Supporters of The National Inclusion Project helped to raise over $465,000 at its recent gala honoring 2009 Champions. The inspirational evening was held October 17, 2009 at the Raleigh Marriott City Center in North Carolina. The funds raised will be used to give children with disabilities the opportunity to experience life along side their typical peers.
The gala benefit celebration featured Champions presentations and addresses by Project co-founders Diane Bubel and Clay Aiken. Attendees had the opportunity to participate in both a silent and a live auction in support of the Project’s programs. The Project received funding support from the Million Dollar Round Table and Christies Cookies and the night concluded with a special performance by Clay Aiken.
The National Inclusion Project’s Champions are selected for their substantive efforts to give children with disabilities the opportunity to play, learn and grow side-by-side with their typical peers.
This year’s honorees were:
Mitsubishi Electric & Electronics USA, Inc., Corporate Champion: Mitsubishi Electric & Electronics USA, Inc. continually demonstrates its outstanding commitment to help young people with disabilities to maximize their potential and participation in society. The Mitsubishi Electric America Foundation has had a sizeable impact since it was established in 1991: more than $9 million invested, affecting the lives of many thousands of young people with disabilities, their families, friends and communities. Added to that total are thousands of employee volunteer hours and the transformation of individuals, one life at a time.
Dr. Gregory P. Byrne, Patrick Henry Hughes, and Patrick John Hughes: Patrick Henry Hughes was born in 1988 with significant disabilities. His father, Patrick John Hughes, introduced him to the piano at the age of nine months. Patrick has studied piano in the years since and later began the study of trumpet. At the suggestion of Louisville's marching band director, Dr. Greg Byrne, Patrick Henry joined the marching band, playing trumpet while his father pushed him in his wheelchair through the marching routines, which attracted increasing crowd and media attention throughout the fall football season. The Hughes family has used this platform to speak on the importance of recognizing the abilities of ALL and the importance of inclusion for a person’s social, mental and physical well-being.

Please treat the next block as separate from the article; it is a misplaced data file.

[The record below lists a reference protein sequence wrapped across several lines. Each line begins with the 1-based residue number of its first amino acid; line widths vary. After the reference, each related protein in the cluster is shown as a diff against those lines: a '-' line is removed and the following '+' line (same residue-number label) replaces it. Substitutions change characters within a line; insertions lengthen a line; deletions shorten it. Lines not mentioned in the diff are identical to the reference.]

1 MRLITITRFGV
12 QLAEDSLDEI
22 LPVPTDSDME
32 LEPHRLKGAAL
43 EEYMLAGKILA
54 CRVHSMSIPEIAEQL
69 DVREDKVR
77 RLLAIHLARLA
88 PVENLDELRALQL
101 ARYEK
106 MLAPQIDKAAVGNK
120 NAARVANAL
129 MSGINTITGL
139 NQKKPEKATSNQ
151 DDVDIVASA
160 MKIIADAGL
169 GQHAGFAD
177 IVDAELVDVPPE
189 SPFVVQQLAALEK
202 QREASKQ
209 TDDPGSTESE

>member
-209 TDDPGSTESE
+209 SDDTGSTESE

The Sparkle Effect: Sarah Cronk and Sarah Herr, two varsity cheerleaders from Pleasant Valley High School are being honored as Champions for founding The Sparkle Effect – a nonprofit organization that encourages high school students across the United States to include children with special needs on cheerleading squads. By providing guidance, peer mentoring, and online tools to enable high school students to fully integrate cheerleading squads, they have changed life experiences for teenagers across the country and the awareness they have created will continue to impact generations to come.
Diane Bubel and Clay Aiken also awarded the first Bubel Aiken Founder’s Award for Outstanding Volunteer Service to Marti Ford for her efforts to place the National Inclusion Project’s children’s book, Our Friend Mikayla, in hundreds of schools and libraries in the Las Vegas area. It was through grassroots volunteer efforts that the National Inclusion Project was started and has been able to make huge strides for inclusion nationwide. Marti Ford is just one example of many working together to continue to fulfill the Project’s mission of supporting communities with inclusive programs and creating awareness about the possibilities that inclusion can bring.
About Mitsubishi Electric America Foundation: Mitsubishi Electric America Foundation (MEAF) was established in 1991 by the Mitsubishi Electric Corporation and its US subsidiaries, with the mission of helping young people with disabilities maximize their potential and participation in society. Based in the Washington DC area, MEAF has invested more than $3.2 million since 2003 in its Inclusion Initiative to help organizations like Boys & Girls Clubs, Girl Scouts, and the YMCAs serve more youth with disabilities. www.meaf.org